Prosperity Principle #10:  “Act As If and Go As Though”

When you were a kid, I bet you used to pretend a lot.

You pretended you were a doctor and played the game “Operation.”

You pretended to be a millionaire as you gobbled up all the properties playing “Monopoly.”

You pretended to be a wizard, like Harry Potter, or a gymnast or baseball player.

You pretended you were a superhero and played with your friends to save the world.

Or maybe you pretended to be a dinosaur, a cat, dog, or cheetah racing down the street or running around in your back yard.

In today’s world, you probably have an Avatar or other digital character that you pretend to be, that you assume while playing video games on your phone.

Pretending allows us to tap into our imaginations. It allows us to assume another persona we desire to be.

We conjure up an image of who that person is, and in a flash, we become that person. Then, like magic, we take on the characteristics of that person.

We talk and act like them. We engage in behavior they would engage and that we would never otherwise engage in. We dress like them and find a pretend sword or other prop your pretend character needs to win.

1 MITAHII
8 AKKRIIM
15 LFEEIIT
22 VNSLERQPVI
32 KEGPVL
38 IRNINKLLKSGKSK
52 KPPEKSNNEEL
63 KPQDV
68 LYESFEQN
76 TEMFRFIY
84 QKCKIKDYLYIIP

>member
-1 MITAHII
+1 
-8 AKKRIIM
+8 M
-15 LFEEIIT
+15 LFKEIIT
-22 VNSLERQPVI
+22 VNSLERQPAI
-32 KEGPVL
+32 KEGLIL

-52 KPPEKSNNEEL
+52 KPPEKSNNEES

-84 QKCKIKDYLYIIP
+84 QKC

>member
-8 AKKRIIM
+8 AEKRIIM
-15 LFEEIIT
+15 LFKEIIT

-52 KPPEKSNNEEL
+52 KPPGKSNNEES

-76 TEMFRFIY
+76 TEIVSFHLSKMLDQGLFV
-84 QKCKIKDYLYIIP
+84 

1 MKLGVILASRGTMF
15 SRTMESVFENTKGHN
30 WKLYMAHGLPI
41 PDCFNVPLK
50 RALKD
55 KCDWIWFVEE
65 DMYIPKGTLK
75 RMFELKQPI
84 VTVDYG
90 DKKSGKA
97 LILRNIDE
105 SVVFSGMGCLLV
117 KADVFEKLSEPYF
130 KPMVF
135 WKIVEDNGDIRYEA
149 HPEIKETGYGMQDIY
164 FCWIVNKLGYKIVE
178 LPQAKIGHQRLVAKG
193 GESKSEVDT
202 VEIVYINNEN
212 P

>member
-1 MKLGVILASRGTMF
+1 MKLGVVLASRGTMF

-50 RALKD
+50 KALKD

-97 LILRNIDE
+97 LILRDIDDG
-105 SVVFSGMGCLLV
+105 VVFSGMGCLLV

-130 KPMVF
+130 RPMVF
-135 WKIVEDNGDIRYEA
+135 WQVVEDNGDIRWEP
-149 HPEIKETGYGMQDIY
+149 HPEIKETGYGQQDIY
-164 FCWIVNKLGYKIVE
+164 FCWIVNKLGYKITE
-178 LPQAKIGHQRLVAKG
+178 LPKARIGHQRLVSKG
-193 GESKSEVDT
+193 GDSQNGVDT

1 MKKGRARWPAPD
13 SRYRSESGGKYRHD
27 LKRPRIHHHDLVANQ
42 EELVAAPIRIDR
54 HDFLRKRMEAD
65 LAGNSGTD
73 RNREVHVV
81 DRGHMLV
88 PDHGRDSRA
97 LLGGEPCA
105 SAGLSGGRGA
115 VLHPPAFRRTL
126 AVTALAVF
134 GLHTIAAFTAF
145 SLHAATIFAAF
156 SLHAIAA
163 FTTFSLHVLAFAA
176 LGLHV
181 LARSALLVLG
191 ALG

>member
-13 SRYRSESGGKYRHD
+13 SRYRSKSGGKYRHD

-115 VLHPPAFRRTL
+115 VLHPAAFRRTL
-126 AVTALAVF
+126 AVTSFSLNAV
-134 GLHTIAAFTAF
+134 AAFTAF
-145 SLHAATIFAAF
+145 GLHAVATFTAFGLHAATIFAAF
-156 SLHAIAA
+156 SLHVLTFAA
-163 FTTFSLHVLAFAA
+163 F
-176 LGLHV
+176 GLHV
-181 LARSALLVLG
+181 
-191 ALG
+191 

We raise our arms in victory because inevitably whoever that persona is, they’re a winner!

We do things our “normal person” would never dare to do.

We “act as if and go as though” we ARE that person. We BELIEVE we ARE that person, and because of that, we BECOME that person.

What fascinates me about this is how fast we go from a shy 7 year-old little girl in a light blue dress to WONDER WOMAN, fiercely fighting the evil doers of the world.

Kids do this in a nano second. More than once a day on average. Their creativity and imagination are endless.

And then those kids, we, grow up.

Some people keep that imagination stage of their lives alive. They know without doubt who they are, who they aspire to be, what they want to do, and live their lives with an obsessive passion toward becoming and eventually being that person that every day. Some do.

But many people don’t. Many people lose their ability to imagine themselves as anything other than who they see in the mirror any given morning. Statistics prove that typically more than 90% of people never accomplish the goals they once set for themselves. What a tragedy…

Since you’re reading this, I’m guessing you’re in the minority. You’re in with the people who are doing something to learn from the people who do achieve what they set out to do.